What U.S. Company Leaders Really Think
Avenue Group Business Leader Research Series
We are excited to share the first article in a series devoted to findings from the inaugural Avenue Group Business Leader Survey.
Introducing our Inaugural Avenue Group Business Research Study
We conducted an in-depth, quantitative online survey of over 500 U.S. business leaders, in which we explored perspectives on a wide range of topics. The survey respondents lead companies that have over 250 thousand dollars in annual sales, with 65 percent presiding over companies with over one million dollars in yearly revenues.
Gauging job satisfaction is an important part of our research. We asked the business leaders, all of whom have CEO, founder, or business owner as their title, a litany of questions aimed at getting an understanding of how satisfied they are with their roles.
Using the Net Promoter Score Approach
We used Net Promoter Score (NPS) as the primary metric to measure satisfaction levels. NPS was developed by management consulting firm Bain & Company 15 years ago to serve as a quantitative standard for gauging customer and client loyalty. It is used by 70 percent of Fortune 1000 companies. NPS is a helpful directional tool for identifying trends. Although the methodology has its critics, the wealth of historical benchmark data makes it a standard metric that crosses industries — and different areas of our lives.
The NPS approach asks one question, “On a scale of zero to 10, how likely are you to recommend [insert product, company, or brand]?” Those who respond with a score of zero through six are categorized as “detractors,” seven or eight are “passives” (neutral), and nine or ten are “promoters.” NPS is calculated by subtracting the percent of “detractors” from that of “promoters.” Therefore, the possible range for NPS is from -100 to 100. According to NPSBenchmarks.com, a site that aggregates verified scores, an example of an extremely high NPS company is Tesla (97). An example of a very poor NPS company is Comcast (-9).
Business Leader NPS
In recent years, NPS has been used to gauge employee satisfaction, using the same question and methodology. We asked our survey respondents, “How likely are you to recommend your job?” Nearly half of the business leaders in our sample — 48 percent — answered nine or 10, making them “promoters,” while 16 percent said zero to six and were therefore “detractors.” We subtract the detractors (16) from the promoters (48) to get an overall NPS of 32. This score indicates that, on balance, the business leaders are pretty satisfied with their jobs.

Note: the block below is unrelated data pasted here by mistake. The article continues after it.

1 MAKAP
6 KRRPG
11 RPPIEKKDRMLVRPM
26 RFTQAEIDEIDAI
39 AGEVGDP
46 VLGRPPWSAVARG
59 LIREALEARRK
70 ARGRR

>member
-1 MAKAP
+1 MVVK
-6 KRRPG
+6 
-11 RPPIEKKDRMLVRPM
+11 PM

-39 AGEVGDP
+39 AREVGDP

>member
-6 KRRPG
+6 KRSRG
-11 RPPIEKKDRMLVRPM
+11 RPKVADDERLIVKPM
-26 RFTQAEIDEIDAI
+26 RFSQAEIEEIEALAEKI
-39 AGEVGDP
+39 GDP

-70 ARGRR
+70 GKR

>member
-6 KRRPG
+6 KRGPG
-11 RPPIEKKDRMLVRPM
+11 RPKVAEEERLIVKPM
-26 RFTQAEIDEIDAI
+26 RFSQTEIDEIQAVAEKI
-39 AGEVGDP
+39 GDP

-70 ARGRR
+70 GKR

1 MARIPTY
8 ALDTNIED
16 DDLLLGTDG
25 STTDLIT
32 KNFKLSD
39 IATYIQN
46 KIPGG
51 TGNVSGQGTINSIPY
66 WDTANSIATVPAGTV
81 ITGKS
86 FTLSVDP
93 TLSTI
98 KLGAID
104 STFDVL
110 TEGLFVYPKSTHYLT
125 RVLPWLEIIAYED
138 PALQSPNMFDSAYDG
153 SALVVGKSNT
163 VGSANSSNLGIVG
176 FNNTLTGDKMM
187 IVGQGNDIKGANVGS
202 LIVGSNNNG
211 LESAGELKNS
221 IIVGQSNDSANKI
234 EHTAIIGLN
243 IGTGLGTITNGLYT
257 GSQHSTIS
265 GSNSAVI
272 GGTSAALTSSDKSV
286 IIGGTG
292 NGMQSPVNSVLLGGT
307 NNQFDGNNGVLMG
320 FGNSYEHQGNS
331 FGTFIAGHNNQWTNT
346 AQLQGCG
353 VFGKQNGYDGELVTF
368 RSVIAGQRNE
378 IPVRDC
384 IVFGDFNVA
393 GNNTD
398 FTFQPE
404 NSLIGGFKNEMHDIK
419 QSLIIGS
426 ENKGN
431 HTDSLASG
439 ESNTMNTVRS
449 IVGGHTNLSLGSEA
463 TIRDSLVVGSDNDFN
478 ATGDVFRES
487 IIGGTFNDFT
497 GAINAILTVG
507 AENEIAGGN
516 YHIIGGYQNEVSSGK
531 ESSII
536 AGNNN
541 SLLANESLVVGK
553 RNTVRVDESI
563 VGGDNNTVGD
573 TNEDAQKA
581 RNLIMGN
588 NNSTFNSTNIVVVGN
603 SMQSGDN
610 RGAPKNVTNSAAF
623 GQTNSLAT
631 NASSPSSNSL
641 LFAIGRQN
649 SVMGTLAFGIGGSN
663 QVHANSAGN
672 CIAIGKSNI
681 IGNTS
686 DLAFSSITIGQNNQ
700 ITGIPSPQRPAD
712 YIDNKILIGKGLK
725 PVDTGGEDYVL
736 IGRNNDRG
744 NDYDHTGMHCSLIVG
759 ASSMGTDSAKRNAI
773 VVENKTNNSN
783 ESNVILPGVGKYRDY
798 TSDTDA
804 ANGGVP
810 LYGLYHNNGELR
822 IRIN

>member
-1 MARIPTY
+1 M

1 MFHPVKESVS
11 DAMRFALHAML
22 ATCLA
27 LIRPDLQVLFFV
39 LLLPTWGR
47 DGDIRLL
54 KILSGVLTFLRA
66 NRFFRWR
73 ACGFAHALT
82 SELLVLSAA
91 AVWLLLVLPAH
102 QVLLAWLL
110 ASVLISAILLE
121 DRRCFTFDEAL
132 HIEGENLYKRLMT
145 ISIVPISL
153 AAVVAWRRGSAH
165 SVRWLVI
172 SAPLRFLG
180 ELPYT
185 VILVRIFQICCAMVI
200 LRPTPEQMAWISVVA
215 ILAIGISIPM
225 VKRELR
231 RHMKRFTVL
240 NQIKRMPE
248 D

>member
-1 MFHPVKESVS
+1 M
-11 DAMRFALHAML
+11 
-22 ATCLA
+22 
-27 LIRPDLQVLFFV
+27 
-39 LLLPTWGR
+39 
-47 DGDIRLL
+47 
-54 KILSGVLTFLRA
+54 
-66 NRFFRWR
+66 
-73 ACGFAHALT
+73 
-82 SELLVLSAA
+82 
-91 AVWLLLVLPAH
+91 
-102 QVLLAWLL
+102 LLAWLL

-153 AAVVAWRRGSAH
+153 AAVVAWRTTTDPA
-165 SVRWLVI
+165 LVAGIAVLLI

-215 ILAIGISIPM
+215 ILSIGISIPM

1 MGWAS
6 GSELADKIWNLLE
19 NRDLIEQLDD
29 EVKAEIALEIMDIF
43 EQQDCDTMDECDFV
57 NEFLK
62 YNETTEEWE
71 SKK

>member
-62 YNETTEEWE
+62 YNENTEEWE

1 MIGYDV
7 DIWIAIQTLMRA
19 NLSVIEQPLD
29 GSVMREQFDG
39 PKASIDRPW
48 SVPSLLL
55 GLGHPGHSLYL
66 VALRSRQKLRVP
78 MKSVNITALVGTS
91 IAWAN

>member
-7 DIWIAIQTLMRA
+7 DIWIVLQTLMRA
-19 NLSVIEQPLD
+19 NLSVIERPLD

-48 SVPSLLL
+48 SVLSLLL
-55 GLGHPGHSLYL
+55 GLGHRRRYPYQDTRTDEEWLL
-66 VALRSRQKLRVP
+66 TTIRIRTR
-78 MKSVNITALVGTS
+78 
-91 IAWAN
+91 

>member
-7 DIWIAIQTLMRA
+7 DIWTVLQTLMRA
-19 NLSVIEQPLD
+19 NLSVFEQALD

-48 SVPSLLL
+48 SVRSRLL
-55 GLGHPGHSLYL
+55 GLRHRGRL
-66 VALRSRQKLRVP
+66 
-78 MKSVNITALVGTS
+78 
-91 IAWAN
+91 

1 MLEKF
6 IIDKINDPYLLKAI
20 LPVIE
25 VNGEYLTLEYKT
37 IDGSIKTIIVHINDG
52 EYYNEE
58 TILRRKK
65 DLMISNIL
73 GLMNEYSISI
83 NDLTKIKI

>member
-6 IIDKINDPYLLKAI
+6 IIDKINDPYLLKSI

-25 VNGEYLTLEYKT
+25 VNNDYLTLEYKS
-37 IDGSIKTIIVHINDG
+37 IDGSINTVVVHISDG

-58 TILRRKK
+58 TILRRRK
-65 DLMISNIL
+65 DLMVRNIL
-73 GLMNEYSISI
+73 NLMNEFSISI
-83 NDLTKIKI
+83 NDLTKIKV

Throughout the survey, we asked a series of questions about the business leaders’ companies. The size of the company one leads appears to have an impact on one’s job NPS. Those leading companies with less than one million dollars in annual sales had an NPS of 27, while those leading companies with over ten million dollars in annual sales had an NPS of 38.
We stretched the NPS approach quite far by applying it to many areas of the leaders’ lives to see where their job fits in. Respondents scored their spouses / partners, employees, and children the highest — all with NPS over 40. Management team came in lower at 35, but still higher than the job score. Investors were the lowest rated group of people (25), although they did manage to outperform smartphones (24).
We will continue to share the findings from our survey over the coming weeks. We have a wealth of data on business leaders’ productivity habits, trusted sources, preferred methods of education, and perceived strengths and weaknesses.
2018 Avenue Group Business Leader Survey Methodology:
Avenue Group conducted an in-depth, quantitative online survey of 513 U.S. business leaders. Respondents hold the title of CEO, Founder, or Business Owner and lead companies with greater than $250K in annual sales. The sample is comprised of leaders with company sales as follows: $250-500K (9%), $500K-$1MM (26%), $1-5MM (26%), $5-10MM (18%), >10MM (21%). Industry breakdown is as follows: professional services (22%), technology & telecommunications (15%), financial services (11%), consumer & retail (10%), health care & pharmaceuticals (7%), industrials (5%), public sector (4%), media & entertainment (4%), energy (4%), oil & gas (3%), social sector (1%), other (13%). Geographical distribution is as follows: Southeast (30%), Northeast (28%), West (22%), Midwest (20%).
This article was written by Avenue Group Founder Jeremy Greenberg